‘No-one is holding their hand through the journey’: Anger over care of Norfolk stroke patients
PUBLISHED: 08:12 03 February 2014 | UPDATED: 08:12 03 February 2014
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Stroke survivors in Norfolk are often being left with little or no help to cope with their debilitating condition because of a lack of community support services in the county, a charity has warned.
Sara Betsworth, regional head of operations for the Stroke Association in the East of England, said it was crucial “for the right services to be available at the right time in the right place” when people suffered a stroke.
Yet even though she said West Norfolk was considered a gold standard of the level of after-care and support that should be available, it was in stark contrast to the rest of the county.
Although there was an information and advice service for people in Great Yarmouth, no support services existed in any other part of the county, she said.
That meant as soon as survivors left hospital, they often “get dumped at the end of it,” Mrs Betsworth added.
That leaves sufferers and their families to manage potentially severe physical disabilities and speech problems, as well as the emotional impact of having a stroke – completely on their own.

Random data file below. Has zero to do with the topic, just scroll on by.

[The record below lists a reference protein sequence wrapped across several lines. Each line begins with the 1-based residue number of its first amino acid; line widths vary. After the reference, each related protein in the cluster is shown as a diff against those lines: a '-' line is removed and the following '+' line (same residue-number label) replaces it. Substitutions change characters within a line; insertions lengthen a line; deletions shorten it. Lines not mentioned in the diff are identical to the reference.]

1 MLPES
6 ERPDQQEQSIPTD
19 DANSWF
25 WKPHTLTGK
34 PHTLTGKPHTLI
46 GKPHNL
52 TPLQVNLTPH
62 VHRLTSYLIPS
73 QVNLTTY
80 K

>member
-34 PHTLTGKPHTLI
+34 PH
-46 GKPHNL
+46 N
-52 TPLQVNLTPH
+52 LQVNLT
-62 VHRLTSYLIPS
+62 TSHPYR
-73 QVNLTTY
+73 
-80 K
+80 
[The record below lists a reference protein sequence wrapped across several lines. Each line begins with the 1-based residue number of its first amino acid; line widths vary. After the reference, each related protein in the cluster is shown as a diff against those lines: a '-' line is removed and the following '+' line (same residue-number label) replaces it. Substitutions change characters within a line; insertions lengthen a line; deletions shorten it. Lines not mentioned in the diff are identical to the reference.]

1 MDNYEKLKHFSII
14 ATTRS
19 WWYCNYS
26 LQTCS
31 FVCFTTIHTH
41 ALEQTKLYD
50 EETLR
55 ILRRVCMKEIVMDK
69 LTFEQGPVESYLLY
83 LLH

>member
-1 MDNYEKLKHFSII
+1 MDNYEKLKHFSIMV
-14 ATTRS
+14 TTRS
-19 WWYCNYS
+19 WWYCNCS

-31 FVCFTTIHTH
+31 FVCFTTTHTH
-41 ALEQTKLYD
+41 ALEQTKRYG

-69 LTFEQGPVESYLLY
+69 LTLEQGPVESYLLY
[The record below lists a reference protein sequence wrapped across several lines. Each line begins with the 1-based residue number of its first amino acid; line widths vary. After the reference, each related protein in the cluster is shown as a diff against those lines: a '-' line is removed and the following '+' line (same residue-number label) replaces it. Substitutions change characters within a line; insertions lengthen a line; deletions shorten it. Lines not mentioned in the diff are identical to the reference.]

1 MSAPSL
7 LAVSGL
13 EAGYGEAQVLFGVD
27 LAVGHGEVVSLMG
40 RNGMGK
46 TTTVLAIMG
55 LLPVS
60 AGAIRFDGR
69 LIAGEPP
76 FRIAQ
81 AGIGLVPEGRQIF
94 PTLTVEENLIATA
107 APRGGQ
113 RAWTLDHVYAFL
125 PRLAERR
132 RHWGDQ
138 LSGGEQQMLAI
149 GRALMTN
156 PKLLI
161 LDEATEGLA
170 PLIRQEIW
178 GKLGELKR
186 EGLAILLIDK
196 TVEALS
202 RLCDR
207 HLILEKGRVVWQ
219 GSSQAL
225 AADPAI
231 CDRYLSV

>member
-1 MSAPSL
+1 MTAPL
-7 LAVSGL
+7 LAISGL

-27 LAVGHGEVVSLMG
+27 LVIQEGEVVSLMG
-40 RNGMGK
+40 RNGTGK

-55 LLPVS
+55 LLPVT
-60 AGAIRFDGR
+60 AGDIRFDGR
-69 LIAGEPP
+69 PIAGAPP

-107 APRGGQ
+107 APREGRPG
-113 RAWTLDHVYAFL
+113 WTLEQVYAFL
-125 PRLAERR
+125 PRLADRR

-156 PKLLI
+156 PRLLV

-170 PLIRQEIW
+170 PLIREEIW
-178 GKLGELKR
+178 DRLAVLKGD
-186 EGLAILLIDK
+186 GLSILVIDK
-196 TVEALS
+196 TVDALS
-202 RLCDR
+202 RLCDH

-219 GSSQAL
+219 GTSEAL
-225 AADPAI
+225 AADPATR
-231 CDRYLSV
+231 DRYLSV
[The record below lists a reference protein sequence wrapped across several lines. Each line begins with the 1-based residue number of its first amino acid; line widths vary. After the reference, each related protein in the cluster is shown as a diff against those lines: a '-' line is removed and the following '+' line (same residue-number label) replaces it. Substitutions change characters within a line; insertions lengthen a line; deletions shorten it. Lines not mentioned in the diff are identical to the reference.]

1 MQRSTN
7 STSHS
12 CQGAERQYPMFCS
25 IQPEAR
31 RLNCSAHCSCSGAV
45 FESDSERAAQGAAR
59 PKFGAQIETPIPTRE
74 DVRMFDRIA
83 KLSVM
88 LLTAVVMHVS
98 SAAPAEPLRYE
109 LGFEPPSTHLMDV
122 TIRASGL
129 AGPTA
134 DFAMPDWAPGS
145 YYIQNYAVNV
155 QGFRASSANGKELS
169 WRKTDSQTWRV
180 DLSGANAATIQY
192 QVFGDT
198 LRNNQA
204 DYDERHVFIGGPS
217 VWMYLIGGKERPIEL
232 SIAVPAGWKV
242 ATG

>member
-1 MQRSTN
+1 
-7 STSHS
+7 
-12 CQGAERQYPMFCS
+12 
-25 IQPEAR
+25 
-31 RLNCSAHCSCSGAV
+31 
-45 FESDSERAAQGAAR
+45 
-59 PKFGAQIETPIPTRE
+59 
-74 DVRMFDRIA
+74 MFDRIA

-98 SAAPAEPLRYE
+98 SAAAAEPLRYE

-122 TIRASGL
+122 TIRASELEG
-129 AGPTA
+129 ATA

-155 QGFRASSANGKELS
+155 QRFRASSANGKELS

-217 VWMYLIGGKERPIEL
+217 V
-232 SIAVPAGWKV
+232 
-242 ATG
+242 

“No-one is holding their hand through that journey,” said Mrs Betsworth.
“Some people come out of hospital and don’t know what has happened to them. No-one has even explained what a stroke is. It is quite a scary time for those people.
“We think those needs are not being met at the moment.”
A spokesman for the Clinical Commissioning Group (CCG) in South Norfolk, which is responsible for buying healthcare services, said stroke services for that part of the county were delivered from the Norfolk and Norwich University Hospital (NNUH).
The spokesman added that patients were dealt with comprehensively at the NNUH.
However, Mrs Betsworth said: “It is recognised that what is available will be different depending on where you live.” The ideal, she said, was that each district in Norfolk would have a communication support group, where people joined a 10-week course to get assistance with speech and language.
Each area should also have an information and advice service as well as a stroke prevention service, which works with survivors to reduce their risk of having further strokes by improving their overall health.
West Norfolk is the only borough to have all of three of those services. Mrs Betsworth added that she thought government cutbacks had caused a debate as to which public sector organisations should fund stroke care.
Asked whether she believed provision of stroke services had fallen through the gap as a result, Mrs Betsworth said: “I think that’s a fair assessment.”
She called on CCGs to take the lead and commission services to put that support in place in the community.
What is your view about the level of support for stroke survivors in the community? Contact EDP reporter Andrew Papworth by calling 01379 651153, or email email@example.com
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